Comparison of Health-Related Factors between Rural and Urban Pennsylvania Residents Using Behavioral Risk Factor Surveillance Systems (BRFSS) Data
Posted: January 20, 2011
Using data from the Behavioral Risk Factor Surveillance System (BRFSS), a collection system regularly compiling data from state health departments, Slippery Rock University evaluated the differences among rural and urban populaces in regards to their health conditions, risk factors such as smoking, diet and physical activity, use of preventative services, and the availability of health care services. The data concluded those living in rural areas were at a higher risk to suffer from chronic illnesses and health problems than those living in urban areas. Also, the rural populace was less likely to make use of health care services despite the risk factors associated with unhealthy lifestyles being significantly higher in rural areas.
The second study used the BRFSS to observe and research trends in the health status, lifestyle behaviors, and access and use of health services in rural and urban communities within the commonwealth. The purpose of the study was to analyze geographic targeting of health services to the populace. The research concluded that such geographic targeting had little impact on public health resources.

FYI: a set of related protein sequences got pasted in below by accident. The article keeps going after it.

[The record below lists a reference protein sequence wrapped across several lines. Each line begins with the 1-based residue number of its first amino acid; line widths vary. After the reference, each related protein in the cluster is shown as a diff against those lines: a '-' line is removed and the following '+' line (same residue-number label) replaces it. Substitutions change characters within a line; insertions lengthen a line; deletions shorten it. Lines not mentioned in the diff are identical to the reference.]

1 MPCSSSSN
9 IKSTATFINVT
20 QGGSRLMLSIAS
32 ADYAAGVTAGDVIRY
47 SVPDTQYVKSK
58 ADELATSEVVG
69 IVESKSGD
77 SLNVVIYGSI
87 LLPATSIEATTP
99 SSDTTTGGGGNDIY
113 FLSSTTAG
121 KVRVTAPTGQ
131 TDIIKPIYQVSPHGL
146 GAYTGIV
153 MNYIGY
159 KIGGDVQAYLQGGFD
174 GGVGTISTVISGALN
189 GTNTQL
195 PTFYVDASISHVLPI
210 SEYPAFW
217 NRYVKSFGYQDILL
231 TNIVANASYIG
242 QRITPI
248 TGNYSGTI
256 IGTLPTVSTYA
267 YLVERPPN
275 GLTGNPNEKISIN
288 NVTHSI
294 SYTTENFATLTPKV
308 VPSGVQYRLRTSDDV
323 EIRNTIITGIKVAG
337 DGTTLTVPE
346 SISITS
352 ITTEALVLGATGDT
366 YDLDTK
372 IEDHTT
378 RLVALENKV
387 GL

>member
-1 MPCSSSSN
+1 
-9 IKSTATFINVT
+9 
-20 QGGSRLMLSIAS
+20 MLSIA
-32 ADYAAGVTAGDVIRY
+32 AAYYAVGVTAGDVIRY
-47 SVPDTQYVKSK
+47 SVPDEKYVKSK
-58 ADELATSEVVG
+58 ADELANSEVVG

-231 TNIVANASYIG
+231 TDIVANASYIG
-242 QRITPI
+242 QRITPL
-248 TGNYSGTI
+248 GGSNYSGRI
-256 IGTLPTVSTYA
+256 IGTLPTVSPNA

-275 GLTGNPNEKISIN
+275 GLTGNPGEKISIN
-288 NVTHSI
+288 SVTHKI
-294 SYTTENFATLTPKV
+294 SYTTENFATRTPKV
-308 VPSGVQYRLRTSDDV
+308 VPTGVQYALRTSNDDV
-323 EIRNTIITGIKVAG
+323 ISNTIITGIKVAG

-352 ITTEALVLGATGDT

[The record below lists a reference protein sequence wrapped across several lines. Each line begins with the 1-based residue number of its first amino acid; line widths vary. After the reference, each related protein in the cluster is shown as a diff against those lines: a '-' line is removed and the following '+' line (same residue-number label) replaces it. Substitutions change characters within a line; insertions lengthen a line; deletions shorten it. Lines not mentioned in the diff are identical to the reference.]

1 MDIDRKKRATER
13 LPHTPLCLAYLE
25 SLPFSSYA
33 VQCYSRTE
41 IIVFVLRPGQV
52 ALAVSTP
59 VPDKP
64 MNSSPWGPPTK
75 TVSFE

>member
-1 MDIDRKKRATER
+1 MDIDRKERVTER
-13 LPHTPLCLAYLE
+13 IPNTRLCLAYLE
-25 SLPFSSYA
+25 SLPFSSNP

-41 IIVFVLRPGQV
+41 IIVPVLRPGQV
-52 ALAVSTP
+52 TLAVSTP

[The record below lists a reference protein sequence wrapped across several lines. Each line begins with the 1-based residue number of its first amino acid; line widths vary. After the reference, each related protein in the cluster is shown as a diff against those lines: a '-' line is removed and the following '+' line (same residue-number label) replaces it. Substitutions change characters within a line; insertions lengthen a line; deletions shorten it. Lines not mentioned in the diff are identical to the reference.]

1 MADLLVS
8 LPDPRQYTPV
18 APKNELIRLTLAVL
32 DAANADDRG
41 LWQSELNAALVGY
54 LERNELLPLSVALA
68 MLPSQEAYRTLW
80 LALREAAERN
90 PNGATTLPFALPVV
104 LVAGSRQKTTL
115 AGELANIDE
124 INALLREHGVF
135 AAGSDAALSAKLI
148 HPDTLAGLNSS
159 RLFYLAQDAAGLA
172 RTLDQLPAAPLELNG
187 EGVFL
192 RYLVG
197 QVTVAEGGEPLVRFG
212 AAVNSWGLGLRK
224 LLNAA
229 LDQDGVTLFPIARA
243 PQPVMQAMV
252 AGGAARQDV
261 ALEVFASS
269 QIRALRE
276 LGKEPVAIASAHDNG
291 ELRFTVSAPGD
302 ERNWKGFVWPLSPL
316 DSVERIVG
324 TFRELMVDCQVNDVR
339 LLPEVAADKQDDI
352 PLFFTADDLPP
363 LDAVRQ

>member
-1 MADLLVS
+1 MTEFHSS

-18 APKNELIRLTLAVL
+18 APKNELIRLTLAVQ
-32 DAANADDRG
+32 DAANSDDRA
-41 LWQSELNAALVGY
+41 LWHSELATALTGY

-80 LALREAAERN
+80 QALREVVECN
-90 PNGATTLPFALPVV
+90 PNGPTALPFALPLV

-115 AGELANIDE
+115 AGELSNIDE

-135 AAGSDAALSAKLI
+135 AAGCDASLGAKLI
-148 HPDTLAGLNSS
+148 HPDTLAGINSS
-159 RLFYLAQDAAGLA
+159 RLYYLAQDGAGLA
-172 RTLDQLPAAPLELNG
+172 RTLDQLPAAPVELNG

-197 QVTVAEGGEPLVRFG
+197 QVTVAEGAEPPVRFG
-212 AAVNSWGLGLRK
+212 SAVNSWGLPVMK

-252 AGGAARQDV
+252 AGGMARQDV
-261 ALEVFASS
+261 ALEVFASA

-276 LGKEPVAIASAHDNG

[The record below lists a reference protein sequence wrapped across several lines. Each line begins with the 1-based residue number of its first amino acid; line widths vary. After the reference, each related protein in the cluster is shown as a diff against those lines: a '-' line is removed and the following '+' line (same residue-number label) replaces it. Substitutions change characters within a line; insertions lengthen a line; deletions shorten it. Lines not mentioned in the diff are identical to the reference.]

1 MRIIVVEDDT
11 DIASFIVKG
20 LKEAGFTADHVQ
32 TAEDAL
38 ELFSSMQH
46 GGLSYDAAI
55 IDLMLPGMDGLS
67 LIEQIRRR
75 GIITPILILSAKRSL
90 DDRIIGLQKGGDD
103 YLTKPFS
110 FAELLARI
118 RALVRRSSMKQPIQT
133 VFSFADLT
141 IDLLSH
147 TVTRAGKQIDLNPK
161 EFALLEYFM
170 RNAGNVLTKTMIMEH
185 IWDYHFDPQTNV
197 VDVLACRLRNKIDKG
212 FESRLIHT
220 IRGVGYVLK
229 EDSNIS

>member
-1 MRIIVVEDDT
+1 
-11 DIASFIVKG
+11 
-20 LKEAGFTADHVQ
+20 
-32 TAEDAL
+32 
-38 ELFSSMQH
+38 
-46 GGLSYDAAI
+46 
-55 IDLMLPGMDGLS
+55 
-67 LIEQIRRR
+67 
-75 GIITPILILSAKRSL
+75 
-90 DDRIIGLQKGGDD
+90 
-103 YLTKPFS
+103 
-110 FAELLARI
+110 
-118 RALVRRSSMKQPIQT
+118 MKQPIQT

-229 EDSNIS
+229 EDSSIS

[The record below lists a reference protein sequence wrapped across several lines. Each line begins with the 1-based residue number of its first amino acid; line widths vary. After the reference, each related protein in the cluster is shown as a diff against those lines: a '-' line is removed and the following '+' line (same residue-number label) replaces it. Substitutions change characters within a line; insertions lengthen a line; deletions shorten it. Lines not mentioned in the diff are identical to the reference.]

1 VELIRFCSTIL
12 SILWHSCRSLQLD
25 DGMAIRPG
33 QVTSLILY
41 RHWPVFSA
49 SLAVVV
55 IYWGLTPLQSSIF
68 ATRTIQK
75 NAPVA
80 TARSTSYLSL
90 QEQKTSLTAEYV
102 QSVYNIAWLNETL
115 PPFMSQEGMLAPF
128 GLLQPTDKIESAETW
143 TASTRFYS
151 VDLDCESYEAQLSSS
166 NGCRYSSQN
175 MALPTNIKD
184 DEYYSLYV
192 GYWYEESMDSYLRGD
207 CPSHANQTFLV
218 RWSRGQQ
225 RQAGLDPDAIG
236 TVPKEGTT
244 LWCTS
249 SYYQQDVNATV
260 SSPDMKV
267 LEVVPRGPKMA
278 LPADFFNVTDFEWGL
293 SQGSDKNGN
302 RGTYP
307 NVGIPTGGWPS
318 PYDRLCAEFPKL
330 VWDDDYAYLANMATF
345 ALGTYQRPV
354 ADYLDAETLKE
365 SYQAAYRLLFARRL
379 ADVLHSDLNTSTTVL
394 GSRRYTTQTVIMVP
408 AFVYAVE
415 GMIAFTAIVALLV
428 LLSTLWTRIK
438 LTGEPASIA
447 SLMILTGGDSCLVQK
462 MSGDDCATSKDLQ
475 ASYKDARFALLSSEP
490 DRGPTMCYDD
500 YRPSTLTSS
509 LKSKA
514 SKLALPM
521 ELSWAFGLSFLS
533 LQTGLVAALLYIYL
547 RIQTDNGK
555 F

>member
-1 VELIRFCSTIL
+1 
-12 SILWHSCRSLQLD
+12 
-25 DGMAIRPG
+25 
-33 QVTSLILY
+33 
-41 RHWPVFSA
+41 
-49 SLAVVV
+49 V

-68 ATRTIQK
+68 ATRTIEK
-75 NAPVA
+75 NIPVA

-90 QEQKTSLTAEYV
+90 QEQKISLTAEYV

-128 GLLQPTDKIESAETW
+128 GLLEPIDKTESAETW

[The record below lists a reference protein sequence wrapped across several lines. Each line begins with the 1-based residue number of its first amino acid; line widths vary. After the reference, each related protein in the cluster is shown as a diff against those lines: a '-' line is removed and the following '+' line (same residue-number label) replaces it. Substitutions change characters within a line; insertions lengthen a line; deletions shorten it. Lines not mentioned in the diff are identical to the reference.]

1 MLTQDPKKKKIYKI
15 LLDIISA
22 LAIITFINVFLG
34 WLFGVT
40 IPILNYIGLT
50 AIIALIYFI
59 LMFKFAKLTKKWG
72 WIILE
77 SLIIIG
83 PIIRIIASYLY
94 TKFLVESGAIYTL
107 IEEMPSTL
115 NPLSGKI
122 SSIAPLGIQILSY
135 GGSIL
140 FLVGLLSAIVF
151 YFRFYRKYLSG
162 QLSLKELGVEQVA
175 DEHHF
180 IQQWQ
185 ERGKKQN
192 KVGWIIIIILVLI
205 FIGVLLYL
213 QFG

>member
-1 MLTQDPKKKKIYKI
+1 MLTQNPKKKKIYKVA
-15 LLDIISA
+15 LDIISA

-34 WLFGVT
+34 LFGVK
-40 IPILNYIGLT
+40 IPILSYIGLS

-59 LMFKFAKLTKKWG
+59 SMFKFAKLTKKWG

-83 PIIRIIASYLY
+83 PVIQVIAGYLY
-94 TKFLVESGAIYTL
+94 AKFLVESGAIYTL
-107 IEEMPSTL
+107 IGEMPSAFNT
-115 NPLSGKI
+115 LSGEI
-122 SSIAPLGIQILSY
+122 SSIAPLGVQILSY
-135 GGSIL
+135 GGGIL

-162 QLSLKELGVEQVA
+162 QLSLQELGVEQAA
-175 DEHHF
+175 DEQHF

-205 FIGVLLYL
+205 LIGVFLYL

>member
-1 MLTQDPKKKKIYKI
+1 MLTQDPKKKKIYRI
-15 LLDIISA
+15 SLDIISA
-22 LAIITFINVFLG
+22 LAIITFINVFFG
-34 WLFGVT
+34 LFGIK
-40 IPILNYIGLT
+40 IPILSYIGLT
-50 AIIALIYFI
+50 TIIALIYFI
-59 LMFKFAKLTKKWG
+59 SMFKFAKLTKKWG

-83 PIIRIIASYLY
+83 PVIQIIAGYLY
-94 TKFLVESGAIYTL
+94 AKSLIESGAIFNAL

The report concluded with policy considerations including strengthening family practices, reducing health care rates for rural areas, and addressing poor lifestyle practices through public education.
The report can be read in its entirety on the Center for Rural Pennsylvania website.
Prepared by Addison Weinstein, research assistant to Dr. Theodore Alter